Therefore, though corporate integrity agreements may originate in complaints about illegal activity, they are sometimes able to effect safeguards that go beyond simply penalizing one-off instances of such activity. Nevertheless, they are only temporary agreements, and tend to cleave to the logics that accept the value of pharma companies contributing directly to medical research, education and care.
Separating Medicine and Industry
We can see some of the problems around pharma in terms of conflicts of interest, which appear to be handled particularly poorly.13 In an earlier chapter I mentioned the revolving doors between regulators and the industry. The routine application of familiar conflict of interest rules should rule out such obvious problems. But they might also be applied to many other situations, including almost all payments and perks going to physicians. These payments put physicians in positions of conflicted interest with respect to their duties to their patients. Whether physicians recognize it or not, payments are inducements to prescribe. It is a testament to pharma’s success at insinuating itself into medicine that it would be considered almost unthinkable to end all such payments.
One could respond to this book’s account of KOLs with a limited proposal based on conflicts of interest and a separation of powers. There is no obvious public good served by physicians giving promotional talks. Even if there is educational value in promotional talks – a point debated even by the KOLs who give those talks – that value could be provided just as well by sales representatives as by physicians. It would make sense, then, to ban promotional talks by physicians. If promotional talks persisted, they would be given by sales representatives, whose promotional role is at least overt.14
A number of organizations provide independent sources of information about pharmaceuticals, often carefully reviewing the medical literature with highly critical eyes and a commitment to digging deep into the data. These are extremely useful ventures for those physicians and others who consult them. However, they run up against the same problem as corrective publications, namely, that pharma has much better resources for distributing its preferred medical information than have independent agencies.
Recognizing that the integration of pharmaceutical R&D and marketing doesn’t serve the interests of the public, governments could force companies to split these functions – just as electricity generation and distribution are separated in many privatized markets, and, more informally, the editorial and advertising departments of newspapers are supposed to be separated. R&D firms would sell, in a well-regulated manner, their successful products to marketing firms, and so would have less incentive to carry out thorough assemblage marketing.15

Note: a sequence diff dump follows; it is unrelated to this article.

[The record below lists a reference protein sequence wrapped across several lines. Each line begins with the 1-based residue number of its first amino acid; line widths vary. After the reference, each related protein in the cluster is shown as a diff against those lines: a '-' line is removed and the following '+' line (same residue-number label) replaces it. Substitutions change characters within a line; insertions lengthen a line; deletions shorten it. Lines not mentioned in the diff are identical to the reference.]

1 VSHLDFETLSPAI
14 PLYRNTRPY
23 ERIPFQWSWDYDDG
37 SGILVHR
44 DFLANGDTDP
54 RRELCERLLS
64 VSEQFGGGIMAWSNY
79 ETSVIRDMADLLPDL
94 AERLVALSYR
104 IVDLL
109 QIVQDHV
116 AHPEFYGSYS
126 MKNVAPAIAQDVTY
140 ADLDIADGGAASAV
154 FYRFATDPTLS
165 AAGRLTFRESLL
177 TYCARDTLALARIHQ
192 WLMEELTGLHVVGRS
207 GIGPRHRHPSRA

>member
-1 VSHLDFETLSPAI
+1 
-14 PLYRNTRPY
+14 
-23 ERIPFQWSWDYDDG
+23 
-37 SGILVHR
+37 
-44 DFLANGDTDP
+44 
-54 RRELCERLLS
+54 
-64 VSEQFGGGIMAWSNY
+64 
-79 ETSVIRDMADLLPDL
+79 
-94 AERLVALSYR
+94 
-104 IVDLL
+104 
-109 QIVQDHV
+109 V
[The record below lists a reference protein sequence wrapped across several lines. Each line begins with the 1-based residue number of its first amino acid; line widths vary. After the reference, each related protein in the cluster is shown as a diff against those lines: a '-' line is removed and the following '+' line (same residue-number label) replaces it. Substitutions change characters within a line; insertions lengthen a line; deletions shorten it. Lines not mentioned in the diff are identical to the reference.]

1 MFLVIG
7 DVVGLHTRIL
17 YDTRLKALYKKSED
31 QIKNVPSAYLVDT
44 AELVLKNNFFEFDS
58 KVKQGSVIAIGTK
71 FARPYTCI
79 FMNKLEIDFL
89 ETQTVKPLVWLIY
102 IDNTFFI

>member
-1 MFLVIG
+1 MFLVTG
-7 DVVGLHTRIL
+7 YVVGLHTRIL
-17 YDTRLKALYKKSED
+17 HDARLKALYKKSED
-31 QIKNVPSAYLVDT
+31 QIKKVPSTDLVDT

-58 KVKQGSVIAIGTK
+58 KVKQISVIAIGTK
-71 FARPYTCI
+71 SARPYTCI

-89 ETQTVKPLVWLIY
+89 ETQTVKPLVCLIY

Or, at the highest level, governments could separate drug research and marketing more firmly.16 We can’t assume that drug companies will end the integration of research and marketing on their own. A number of commentators have suggested that governments take clinical trials – at least those done for regulatory purposes – out of the hands of drug companies and fund necessary ones through taxes on those companies.17 Such solutions would take an enormous political will that is currently nowhere in view, but might solve many problems.
Disrupting Pharma as a Whole
Other approaches are even more radical. They identify the problems with the pharmaceutical industry as rooted in a core conflict between capitalism and medicine. Seen in this way, real solutions must involve dramatic changes to how drugs are developed, produced and sold. A common proposal is to end patents on drugs, which would allow for broad competition on price and would reduce pharma’s interest in creating markets for expensive treatments. Another proposal is to integrate pharmaceutical research, development and manufacturing into national health systems; this would, presumably, more closely link pharmaceuticals to pre-existing health needs in a context in which costs are contained.18 Perhaps, while researchers and governments work out how to completely reform the system, there could be a moratorium on new drug approvals – ten years would give some breathing space.
Obviously, if governments are mostly unwilling to separate drug research and marketing, they will be much less willing to consider radical disruptions of pharma more generally. At the highest level, governments are themselves highly conflicted, typically seeing the pharmaceutical sector as an important part of the new high-tech economies that they wish to establish.
Reform should attempt to limit the sheer amount of influence that pharmaceutical companies have on medical opinion. A small number of companies with well-defined and narrow interests have inordinate influence over how medical knowledge is produced, circulated and consumed. The issue here, as in other cases of hegemony, is one of a few actors having accumulated the power to shape landscapes – in this case, some very important landscapes – on which many others base their decisions. And pharmaceutical companies not only shape taken-for-granted medical knowledge and opinions, but in many locations have also naturalized their presence and activities. Most physicians see the companies as playing legitimate roles in their offices, in creating and distributing medical research and in funding and providing medical education.
The high commercial stakes mean that all of the parties connected with pharma’s presence in medicine can find reasons to participate, support and steadily normalize it. It seems that it is here to stay for a while.